The current injecting devices 100 are attached to a circumference of the measuring object ‘S’, and the current is made to flow only to one pair of the current injecting devices 100 at a time, such that the current flows through the inside of the measuring object ‘S’ with the one pair of the current injecting devices 100. If it is assumed that a number of the current injecting devices 100 is ‘E’, a number ‘N’ of cases of the pairs of the current injecting devices 100 for injecting the current into the measuring object ‘S’ is E(E−1)/2. This is equal to a number of current paths in the measuring object ‘S’. A current between the pair of current injecting devices 100 is represented with Ij (j=1, 2, - - - , N). The current Ij forms a current density Jj (Jjx, Jjy, Jjz) in the measuring object ‘S’.

The MRI scanner 200 measures a magnetic flux density Bj in the measuring object ‘S’ due to the current Ij, particularly, a z-directional magnetic flux density Bjz parallel to a main magnetic field of the MRI scanner 200. That is, the MRI scanner 200 measures magnetic flux densities B1z, B2z, B3z, - - - , BNz due to currents I1, I2, I3, - - - , IN injected into the measuring object ‘S’, respectively.

The operating part 300 selects one of the pairs of the current injecting devices 100 in succession, and controls the one of the pair of the current injecting devices to inject the current into the measuring object ‘S’. The operating part 300 also applies the magnetic flux density Bjz measured by the MRI scanner 200 to a preset algorithm, and calculates a conductivity σ and a current density Jj inside of the measuring object ‘S’. Since the conductivity σ is an inversion of the resistivity ρ, the resistivity ρ can be represented with 1/σ. Then, the displaying means 400 visualizes the inside of the measuring object ‘S’ according to the conductivity σ and the current density Jj.

A method for visualizing conductivity and current density distributions in accordance with a preferred embodiment of the present invention, and an algorithm applied thereto will be described, in detail.

First Embodiment

Referring to FIG. 1, a plurality of current injecting devices 100 are attached to a circumference of a measuring object ‘S’, i.e., a human body, and the measuring object ‘S’ is placed in an MRI scanner 200. In this instance, as described before, an insulating container 25 of the current injecting device 100 is stuffed with sponge having electrolyte gel or electrolyte solution absorbed therein.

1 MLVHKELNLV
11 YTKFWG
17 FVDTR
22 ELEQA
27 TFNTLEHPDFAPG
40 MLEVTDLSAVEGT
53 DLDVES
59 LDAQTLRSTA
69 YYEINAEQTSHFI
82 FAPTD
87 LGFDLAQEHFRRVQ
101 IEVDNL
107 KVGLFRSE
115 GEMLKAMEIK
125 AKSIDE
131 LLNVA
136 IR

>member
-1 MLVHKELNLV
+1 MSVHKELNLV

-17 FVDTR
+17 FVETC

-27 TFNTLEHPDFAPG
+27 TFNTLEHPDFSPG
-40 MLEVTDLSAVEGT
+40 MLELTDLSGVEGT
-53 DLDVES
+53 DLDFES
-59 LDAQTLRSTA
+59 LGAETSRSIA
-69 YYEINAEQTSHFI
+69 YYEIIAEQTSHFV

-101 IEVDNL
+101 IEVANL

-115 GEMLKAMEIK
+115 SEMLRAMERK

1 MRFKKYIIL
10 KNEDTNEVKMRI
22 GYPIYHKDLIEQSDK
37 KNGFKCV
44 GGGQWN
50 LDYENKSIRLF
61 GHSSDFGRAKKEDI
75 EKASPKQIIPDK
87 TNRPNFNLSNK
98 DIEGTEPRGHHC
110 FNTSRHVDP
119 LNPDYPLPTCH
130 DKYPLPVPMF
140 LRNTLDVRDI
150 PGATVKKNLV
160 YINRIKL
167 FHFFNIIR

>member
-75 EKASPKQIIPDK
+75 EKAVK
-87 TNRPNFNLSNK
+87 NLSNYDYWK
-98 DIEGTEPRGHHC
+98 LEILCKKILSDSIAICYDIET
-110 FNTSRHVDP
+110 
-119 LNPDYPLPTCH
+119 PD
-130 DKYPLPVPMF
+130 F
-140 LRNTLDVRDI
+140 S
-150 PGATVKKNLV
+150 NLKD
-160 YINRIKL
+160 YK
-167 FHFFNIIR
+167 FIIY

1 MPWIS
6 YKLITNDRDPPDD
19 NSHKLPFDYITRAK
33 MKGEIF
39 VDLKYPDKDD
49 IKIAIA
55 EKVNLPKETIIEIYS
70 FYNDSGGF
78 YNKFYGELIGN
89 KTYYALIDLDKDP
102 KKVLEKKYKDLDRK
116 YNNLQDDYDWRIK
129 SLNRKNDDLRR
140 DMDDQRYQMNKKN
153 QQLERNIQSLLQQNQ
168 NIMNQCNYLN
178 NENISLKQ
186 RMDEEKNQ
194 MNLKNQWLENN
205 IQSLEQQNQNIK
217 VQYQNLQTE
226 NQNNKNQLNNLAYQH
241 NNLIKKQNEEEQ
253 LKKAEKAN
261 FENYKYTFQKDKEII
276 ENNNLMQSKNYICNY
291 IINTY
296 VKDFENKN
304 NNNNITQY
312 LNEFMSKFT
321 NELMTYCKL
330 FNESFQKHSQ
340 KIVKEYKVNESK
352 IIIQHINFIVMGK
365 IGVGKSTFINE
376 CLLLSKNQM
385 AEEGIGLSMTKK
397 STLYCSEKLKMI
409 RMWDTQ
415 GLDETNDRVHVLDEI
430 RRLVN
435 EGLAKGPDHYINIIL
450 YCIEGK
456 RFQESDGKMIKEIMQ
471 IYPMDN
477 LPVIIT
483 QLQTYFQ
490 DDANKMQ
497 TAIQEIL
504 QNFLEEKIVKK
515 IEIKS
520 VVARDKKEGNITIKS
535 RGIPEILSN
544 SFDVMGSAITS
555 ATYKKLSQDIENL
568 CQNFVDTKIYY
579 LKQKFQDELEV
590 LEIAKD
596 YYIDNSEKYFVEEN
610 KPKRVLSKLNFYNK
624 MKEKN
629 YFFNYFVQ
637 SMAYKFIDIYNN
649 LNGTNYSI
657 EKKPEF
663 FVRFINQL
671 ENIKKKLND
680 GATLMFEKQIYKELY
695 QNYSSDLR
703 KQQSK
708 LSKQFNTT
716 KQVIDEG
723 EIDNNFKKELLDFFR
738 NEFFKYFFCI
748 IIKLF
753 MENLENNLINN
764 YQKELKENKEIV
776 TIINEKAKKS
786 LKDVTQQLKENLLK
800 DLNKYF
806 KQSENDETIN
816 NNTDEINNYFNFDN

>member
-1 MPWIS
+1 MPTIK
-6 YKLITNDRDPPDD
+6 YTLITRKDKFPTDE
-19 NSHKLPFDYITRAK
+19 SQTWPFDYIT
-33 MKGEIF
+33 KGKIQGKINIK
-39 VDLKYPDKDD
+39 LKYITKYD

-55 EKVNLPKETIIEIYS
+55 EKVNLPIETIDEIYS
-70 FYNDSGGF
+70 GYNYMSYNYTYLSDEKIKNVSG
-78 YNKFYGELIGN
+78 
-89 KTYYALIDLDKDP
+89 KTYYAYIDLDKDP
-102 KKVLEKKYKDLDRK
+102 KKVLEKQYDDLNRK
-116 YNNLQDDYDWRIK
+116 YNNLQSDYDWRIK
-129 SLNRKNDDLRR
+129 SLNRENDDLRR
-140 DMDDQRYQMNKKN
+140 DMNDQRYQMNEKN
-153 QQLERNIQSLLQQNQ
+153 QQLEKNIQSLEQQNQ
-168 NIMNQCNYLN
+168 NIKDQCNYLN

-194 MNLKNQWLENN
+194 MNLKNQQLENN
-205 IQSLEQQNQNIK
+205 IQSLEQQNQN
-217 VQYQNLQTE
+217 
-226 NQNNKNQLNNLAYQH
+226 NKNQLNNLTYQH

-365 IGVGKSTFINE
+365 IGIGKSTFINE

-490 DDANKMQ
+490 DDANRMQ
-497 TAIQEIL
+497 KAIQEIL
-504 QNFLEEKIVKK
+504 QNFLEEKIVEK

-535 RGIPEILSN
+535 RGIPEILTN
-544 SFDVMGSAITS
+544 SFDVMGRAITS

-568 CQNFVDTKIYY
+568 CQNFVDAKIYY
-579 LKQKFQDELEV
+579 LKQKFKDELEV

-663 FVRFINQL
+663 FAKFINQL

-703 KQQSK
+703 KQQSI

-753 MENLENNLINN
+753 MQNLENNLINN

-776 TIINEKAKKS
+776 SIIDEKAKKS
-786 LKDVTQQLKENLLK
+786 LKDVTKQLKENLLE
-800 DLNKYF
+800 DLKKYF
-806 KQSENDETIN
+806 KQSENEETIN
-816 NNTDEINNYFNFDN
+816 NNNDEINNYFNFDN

Pairs of the current injecting devices 100 are selected one by one in succession, and a current Ij (j=1, 2, - - - , N) is supplied to an inside of the measuring object ‘S’ through the pair of the current injecting device 100 selected in succession. For an example, as shown in FIGS. 4A and 4B, in a case four current injecting devices 100 a, 100 b, 100 c, and 100 d are attached to a circumference of the measuring object ‘S’, the currents are supplied to the inside of the measuring object ‘S’ in two directions in succession. At first, a current I1 is supplied from the current injecting device 100 a to the current injecting device 100 c, and then, a current I2 is supplied from the current injecting device 100 b to the current injecting device 100 d. In these instances, the MRI scanner 200 measures the magnetic flux densities B1z and B2z due to the currents I1 and I2 injected into the measuring object ‘S’ respectively. The MRI scanner 200 measures ‘z’ direction components of the magnetic flux densities, only.

Then, the operating part 300 applies the magnetic flux densities B1z and B2z measured by the MRI scanner 200 and voltages Vj|∂S due to the currents I1 and I2 at a surface of the measuring object ‘S’ to a preset algorithm, and calculates the conductivity σ and the current density Jj inside of the measuring object ‘S’.

Equations to be used for the algorithm in the first embodiment will be described, where,

S: a measuring object,

∂S: a surface of the measuring object,

gj: a component of a current density of an injected current at a surface of the measuring object,

    • n: a unit normal vector at the surface of the measuring object,
    • Vj: a voltage of the injected current in the measuring object.

A relation between the current density Jj=(Jjx, Jjy, Jjz) and the magnetic flux density Bj=(Bjx, Bjy, Bjz) can be expressed as the following equation (1) according to the Ampere's law